Unique Paths

​A robot is located at the top-left corner of a m x n grid (marked as ‘Start’ in the diagram below). The robot can only move either down or right at any point in time. The robot is trying to reach the bottom-right corner of the grid (marked as ‘Finish’ in the diagram below). How many possible unique paths are there?

Example :

Input : A = 2, B = 2
Output : 2

2 possible routes : (0, 0) -> (0, 1) -> (1, 1) 
              OR  : (0, 0) -> (1, 0) -> (1, 1)

Since the robot can only move right and down, when it arrives at a point, it either arrives from left or above. If we use dp[i][j] for the number of unique paths to arrive at the point (i,j), then the state equation is dp[i][j] = dp[i][j - 1] + dp[i - 1][j]. Moreover, we have the base cases dp[0][j] = dp[i][0] = 1 for all valid i and j. Check the below figure for a better understanding.

class Solution {
  public int uniquePaths(int m, int n) {
    int[][] dp = new int[m][n];
    for (int i = 0; i < m; i++) dp[i][0] = 1;
    for (int i = 0; i < n; i++) dp[0][i] = 1;
    for (int i = 1; i < m; i++) {
      for (int j = 1; j < n; j++) {
        dp[i][j] = dp[i - 1][j] + dp[i][j - 1];
      }
    }
    return dp[m - 1][n - 1];
  }
}

The above solution runs in O(m*n) time and costs O(m*n) space. However, you may have noticed that each time when we update dp[i][j], we only need dp[i - 1][j] (at the previous row) and dp[i][j - 1] (at the current row). So we can reduce the memory usage to just two rows (O(n)).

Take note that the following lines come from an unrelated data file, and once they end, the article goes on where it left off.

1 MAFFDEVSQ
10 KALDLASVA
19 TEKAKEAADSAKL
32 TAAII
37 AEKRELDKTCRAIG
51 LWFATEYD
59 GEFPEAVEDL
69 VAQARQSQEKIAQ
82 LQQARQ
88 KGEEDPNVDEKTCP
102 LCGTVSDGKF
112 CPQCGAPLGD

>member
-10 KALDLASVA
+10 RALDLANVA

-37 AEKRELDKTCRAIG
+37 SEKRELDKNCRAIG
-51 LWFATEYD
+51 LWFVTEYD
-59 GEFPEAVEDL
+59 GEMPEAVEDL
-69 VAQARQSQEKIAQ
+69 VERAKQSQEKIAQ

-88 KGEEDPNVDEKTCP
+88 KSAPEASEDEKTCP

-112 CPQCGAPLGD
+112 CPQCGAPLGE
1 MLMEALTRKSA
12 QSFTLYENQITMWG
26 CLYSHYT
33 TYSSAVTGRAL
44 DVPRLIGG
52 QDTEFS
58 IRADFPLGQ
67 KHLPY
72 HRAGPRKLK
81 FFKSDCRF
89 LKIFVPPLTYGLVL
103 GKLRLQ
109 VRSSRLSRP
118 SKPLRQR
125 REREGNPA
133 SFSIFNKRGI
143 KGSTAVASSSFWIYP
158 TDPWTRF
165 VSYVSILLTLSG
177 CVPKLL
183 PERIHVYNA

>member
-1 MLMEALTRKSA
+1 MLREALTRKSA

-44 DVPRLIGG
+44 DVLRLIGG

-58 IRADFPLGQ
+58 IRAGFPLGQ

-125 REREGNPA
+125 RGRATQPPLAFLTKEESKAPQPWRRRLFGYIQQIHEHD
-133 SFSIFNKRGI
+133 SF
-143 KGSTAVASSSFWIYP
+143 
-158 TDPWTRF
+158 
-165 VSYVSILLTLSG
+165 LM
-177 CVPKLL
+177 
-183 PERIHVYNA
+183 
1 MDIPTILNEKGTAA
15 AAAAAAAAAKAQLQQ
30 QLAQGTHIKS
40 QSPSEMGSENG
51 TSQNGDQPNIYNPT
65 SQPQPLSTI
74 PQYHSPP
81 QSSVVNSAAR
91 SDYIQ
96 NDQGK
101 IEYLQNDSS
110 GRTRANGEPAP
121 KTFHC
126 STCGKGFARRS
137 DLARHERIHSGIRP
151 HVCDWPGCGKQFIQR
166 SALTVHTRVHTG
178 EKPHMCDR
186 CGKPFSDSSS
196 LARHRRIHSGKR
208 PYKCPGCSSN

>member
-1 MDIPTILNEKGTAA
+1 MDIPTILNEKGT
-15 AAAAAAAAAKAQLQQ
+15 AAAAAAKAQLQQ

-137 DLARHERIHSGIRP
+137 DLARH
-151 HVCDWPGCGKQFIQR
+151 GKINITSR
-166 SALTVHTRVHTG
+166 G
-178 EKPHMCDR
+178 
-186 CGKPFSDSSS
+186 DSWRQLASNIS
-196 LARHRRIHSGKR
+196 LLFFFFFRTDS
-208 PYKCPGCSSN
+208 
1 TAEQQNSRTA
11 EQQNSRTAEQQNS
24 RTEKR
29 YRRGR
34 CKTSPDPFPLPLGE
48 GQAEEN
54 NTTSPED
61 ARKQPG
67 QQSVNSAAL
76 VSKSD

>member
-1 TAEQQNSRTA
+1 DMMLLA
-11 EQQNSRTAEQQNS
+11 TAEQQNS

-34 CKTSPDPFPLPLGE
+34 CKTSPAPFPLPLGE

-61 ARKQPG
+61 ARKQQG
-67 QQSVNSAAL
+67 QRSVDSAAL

class Solution {
  public int uniquePaths(int m, int n) {
    int[] previousRow = new int[n];
    int[] currentRow = new int[n];
    for (int i = 0; i < n; i++) {
      previousRow[i] = 1;
      currentRow[i] = 1;
    }
    for (int i = 1; i < m; i++) {
      for (int j = 1; j < n; j++) {
        currentRow[j] = previousRow[j] + currentRow[j - 1];
      }
      previousRow = currentRow;
    }
    return currentRow[n - 1];
  }
}

Further inspecting the above code, previousRow[j] is just the currentRow[j] before the update. So we can further reduce the memory usage to one row.

class Solution {
  public int uniquePaths(int m, int n) {
    int[] currentRow = new int[n];
    for (int i = 0; i < n; i++) {
      currentRow[i] = 1;
    }
    for (int i = 1; i < m; i++) {
      for (int j = 1; j < n; j++) {
        currentRow[j] = currentRow[j] + currentRow[j - 1];
      }
    }
    return currentRow[n - 1];
  }
}

The problem can also be solved using backtracking and Memoization. This approach is more useful when the robot can move in multiple directions like left, right, top, bottom or diagonally.

class Solution {

  public int uniquePaths(int m, int n) {
    int[][] board = new int[m][n];
    board[m - 1][n - 1] = 1;
    int count = backTrack(board, m, n, 0, 0);
    return count;
  }

  private int backTrack(int[][] board, int m, int n, int i, int j) {
    if (i == m || j == n) return 0;
    if (board[i][j] != 0) return board[i][j];
    int c1 = backTrack(board, m, n, (i + 1), j);
    int c2 = backTrack(board, m, n, i, (j + 1));
    board[i][j] = (c1 + c2);
    return board[i][j];
  }
}

The backtracking solution also runs in O(m*n) times. ​

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